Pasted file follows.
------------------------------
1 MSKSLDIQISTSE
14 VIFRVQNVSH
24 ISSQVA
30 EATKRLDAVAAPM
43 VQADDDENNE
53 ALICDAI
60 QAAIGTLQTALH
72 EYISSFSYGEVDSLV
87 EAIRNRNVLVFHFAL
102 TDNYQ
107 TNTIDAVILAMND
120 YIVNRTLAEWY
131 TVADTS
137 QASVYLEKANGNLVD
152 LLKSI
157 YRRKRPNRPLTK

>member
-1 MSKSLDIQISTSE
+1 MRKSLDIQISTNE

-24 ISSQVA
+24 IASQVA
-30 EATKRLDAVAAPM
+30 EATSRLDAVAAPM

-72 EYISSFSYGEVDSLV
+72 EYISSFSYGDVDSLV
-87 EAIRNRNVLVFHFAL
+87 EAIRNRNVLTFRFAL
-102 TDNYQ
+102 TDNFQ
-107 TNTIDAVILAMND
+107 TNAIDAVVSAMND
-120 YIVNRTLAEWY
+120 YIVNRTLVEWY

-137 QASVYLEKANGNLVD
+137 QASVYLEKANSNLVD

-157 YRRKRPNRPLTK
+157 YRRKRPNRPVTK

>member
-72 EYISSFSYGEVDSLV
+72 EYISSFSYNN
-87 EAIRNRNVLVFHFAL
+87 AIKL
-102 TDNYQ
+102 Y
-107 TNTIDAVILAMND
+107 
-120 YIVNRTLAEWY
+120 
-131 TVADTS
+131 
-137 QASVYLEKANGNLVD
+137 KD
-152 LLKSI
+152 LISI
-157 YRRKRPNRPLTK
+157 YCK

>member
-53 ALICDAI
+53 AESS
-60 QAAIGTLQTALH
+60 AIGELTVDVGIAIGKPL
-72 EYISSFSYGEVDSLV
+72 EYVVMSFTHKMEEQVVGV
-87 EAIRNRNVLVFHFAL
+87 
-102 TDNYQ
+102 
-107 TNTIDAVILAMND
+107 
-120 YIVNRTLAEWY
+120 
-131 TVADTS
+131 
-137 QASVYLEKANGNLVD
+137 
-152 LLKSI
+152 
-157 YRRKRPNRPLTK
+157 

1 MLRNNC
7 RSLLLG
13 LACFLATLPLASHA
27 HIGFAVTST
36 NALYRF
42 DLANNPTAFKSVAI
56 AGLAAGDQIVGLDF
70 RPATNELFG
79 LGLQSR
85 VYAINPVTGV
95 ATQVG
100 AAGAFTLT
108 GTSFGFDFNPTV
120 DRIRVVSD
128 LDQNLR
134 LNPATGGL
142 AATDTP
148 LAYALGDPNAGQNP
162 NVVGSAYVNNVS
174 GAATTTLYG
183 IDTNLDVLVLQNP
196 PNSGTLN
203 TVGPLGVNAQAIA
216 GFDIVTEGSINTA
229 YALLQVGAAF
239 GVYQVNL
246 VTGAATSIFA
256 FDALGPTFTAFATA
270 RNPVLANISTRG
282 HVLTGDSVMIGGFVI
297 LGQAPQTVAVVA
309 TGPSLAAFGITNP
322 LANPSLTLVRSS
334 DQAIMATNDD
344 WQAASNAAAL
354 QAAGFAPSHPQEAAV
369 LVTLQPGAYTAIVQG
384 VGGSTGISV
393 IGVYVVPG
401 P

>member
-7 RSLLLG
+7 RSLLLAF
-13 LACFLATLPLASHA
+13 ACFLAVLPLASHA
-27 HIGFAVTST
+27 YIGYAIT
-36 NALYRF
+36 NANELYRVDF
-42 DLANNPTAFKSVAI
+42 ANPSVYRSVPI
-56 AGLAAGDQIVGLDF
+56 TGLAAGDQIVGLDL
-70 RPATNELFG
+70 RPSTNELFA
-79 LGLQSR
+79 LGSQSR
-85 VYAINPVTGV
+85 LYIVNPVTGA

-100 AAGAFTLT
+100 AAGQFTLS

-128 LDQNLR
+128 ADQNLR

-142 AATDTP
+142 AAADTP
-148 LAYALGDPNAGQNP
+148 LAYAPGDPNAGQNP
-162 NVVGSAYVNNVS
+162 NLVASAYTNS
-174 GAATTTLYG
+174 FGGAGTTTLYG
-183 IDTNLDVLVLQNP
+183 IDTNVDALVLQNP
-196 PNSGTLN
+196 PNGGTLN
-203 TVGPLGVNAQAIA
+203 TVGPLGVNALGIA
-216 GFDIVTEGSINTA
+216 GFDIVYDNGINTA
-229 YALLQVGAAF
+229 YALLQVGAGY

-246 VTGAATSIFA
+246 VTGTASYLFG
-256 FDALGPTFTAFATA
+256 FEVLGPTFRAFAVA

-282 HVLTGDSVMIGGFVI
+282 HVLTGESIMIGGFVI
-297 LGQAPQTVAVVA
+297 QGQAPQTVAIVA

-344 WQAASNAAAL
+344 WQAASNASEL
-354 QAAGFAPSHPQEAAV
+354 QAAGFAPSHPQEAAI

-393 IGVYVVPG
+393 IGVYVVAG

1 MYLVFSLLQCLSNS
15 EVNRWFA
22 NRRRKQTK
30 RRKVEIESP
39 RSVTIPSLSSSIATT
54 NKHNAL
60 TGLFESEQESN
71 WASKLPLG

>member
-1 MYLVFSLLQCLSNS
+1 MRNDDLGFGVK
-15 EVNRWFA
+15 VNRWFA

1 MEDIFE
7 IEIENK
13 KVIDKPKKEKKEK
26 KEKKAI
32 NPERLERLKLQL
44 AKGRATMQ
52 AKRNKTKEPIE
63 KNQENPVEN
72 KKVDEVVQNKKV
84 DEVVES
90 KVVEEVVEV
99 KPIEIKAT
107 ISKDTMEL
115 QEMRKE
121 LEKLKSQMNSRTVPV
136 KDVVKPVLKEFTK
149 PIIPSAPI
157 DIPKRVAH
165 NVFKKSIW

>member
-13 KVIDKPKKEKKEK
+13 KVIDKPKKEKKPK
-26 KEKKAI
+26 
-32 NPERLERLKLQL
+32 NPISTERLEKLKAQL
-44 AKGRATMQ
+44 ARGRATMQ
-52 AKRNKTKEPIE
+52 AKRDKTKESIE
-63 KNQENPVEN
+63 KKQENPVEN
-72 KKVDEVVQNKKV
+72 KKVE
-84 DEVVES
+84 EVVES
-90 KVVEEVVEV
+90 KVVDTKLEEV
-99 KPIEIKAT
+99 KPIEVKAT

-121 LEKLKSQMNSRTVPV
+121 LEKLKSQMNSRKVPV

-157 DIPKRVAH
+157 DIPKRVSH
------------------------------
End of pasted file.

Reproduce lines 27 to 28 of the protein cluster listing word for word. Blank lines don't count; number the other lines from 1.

+87 EAIRNRNVLTFRFAL
-102 TDNYQ